When someone purchases a Maryland auto insurance policy, the insured must provide the insurance company with the make and model of each vehicle that they want to be insured. Typically, people choose to purchase insurance on each of their vehicles; however, it is not uncommon for a vehicle owner to choose not to name a vehicle in a policy. This may be because the vehicle is used only seasonally or is used exclusively by someone who is away on military leave or at college.
When an insurance company writes a policy, the coverage will generally extend to all vehicles named under the policy. However, if a policyholder chooses not to name a vehicle in the policy, the insurance company will likely exclude that vehicle from coverage. This is commonly referred to as the “owned but not insured” exclusion. A recent case illustrates how this exclusion could impact an injury victim’s ability to recover for their injuries.
According to the court’s opinion, a teenager died after he was involved in a fatal accident while he was operating a 49cc moped. The teenager’s family filed a claim against the at-fault driver’s insurance policy, recovering the policy maximum of $100,000. The teenager’s family also filed an underinsured motorist (UIM) claim against their own insurance carrier, seeking benefits for the loss of their son’s life.
As it turns out, the family owned five automobiles, each of which were named on the insurance policy. However, the teenager’s moped was not listed in the policy. Thus, the insurance company denied coverage, noting that the policy’s UIM coverage was no broader than the underlying liability coverage, which contained an exclusion for vehicles that were owned by the insured but not listed in the policy. The administrator of the teenager’s estate filed an action for a declaratory judgment, seeking clarification that the policy covered the teenager’s fatal accident. The lower court agreed with the family and granted the motion, the insurance company appealed.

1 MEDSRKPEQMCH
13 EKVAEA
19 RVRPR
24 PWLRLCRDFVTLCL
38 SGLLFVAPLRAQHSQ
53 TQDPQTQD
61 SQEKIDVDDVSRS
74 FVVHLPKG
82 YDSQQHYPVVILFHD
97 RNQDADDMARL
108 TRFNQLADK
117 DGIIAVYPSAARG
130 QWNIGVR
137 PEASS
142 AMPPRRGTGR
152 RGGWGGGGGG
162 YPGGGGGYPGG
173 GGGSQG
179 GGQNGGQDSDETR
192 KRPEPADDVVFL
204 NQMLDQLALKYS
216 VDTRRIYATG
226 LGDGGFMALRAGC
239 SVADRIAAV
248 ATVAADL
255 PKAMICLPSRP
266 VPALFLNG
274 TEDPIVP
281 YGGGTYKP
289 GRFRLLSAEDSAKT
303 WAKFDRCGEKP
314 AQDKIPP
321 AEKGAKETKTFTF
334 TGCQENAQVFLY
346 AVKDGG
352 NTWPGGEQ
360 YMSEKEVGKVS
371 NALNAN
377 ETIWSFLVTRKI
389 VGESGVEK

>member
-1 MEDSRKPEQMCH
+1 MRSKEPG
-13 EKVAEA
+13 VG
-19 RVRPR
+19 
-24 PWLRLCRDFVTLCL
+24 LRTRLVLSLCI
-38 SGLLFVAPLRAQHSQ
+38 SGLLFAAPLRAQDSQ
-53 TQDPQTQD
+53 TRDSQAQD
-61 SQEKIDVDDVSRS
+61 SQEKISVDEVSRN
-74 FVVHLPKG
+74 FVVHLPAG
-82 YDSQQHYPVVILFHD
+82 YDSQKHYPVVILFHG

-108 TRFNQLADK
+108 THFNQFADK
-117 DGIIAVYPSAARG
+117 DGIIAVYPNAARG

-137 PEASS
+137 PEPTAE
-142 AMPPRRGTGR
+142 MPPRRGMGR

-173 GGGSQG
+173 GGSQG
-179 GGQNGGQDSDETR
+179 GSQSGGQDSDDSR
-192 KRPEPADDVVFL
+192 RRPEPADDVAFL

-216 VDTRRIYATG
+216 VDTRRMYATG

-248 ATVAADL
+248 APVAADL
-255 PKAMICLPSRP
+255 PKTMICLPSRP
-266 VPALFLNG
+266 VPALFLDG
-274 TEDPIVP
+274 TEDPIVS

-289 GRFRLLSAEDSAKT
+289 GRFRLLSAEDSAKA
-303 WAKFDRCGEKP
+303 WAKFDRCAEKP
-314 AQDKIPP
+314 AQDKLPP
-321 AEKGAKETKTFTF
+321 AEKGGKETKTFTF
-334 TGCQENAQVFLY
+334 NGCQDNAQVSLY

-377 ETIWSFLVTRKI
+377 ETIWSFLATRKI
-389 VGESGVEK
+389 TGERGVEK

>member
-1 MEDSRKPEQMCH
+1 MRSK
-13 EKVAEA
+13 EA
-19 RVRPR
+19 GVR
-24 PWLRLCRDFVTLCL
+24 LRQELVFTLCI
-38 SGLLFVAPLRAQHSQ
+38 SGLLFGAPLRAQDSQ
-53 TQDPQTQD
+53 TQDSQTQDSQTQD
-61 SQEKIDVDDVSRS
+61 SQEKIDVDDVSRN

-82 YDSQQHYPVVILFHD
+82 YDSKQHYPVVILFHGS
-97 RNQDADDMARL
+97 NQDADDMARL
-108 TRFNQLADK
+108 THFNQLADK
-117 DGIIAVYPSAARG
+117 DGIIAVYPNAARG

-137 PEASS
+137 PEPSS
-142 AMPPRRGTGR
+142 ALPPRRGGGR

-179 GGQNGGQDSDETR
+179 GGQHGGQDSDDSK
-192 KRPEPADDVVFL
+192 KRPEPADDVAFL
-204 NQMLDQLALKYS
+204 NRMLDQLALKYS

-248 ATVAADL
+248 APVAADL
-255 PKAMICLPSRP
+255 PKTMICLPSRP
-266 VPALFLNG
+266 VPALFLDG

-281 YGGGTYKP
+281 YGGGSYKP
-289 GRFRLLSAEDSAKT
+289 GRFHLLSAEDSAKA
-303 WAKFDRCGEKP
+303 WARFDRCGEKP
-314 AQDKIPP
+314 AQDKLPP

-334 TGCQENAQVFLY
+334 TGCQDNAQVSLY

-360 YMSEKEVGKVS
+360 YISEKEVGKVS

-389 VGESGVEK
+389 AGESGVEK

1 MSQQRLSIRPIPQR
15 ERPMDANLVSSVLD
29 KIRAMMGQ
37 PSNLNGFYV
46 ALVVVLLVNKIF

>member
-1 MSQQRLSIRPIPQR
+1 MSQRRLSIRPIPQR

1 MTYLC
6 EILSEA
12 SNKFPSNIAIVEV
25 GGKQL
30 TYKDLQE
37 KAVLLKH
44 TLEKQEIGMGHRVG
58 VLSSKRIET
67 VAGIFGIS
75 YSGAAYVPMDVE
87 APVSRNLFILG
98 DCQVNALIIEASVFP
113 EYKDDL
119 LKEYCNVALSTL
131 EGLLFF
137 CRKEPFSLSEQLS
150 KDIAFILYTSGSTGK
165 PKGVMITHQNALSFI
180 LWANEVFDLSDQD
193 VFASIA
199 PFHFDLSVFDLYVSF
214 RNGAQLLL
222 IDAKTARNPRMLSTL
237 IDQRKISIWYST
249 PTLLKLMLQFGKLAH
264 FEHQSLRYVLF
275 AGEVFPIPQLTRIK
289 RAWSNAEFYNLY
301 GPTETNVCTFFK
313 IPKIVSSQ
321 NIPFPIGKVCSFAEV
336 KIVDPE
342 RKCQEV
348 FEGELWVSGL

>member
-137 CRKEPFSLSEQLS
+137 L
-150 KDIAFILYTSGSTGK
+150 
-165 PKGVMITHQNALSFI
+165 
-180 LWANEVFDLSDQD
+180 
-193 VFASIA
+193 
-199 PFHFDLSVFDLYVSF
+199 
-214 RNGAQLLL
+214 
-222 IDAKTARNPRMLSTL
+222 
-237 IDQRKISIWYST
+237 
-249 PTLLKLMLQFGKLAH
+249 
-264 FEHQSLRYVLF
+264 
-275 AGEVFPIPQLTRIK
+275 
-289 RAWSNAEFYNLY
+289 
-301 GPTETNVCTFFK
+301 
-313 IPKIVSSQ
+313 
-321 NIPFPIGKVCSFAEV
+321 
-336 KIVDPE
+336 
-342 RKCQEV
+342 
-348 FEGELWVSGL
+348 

On appeal, the case was affirmed. The court explained that an insurance policy is just a contract between the insured and the insurance company, and that the dispute could be resolved under basic principles of contract interpretation. Thus, the court considered whether the language in the policy was ambiguous. If so, then any ambiguity would be resolved in favor of the insured.
After parsing the language of the insurance policy, the court held that the policy was ambiguous as to whether a 49cc moped would be considered a “land motor vehicle.” The court explained that just because the moped had a motor did not make it a “land motor vehicle” under the terms of the policy because other vehicles with motors were specifically excluded from that definition, such as farm vehicles. As a result of the court’s decision, the teenager’s estate may be eligible for substantial compensation under the insurance policy.
Have You Been Injured in a Maryland Motorcycle Accident?
If you or someone you love has recently been injured in a Maryland motorcycle accident, you may be entitled to monetary compensation through a Maryland personal injury lawsuit. The dedicated Maryland injury lawyers at the law firm of Lebowitz & Mzhen, LLC have extensive experience handling all types of Maryland motorcycle accident cases, including those involving claims that were initially denied by an insurance company. To learn more, call 410-654-3600 to schedule a free consultation today.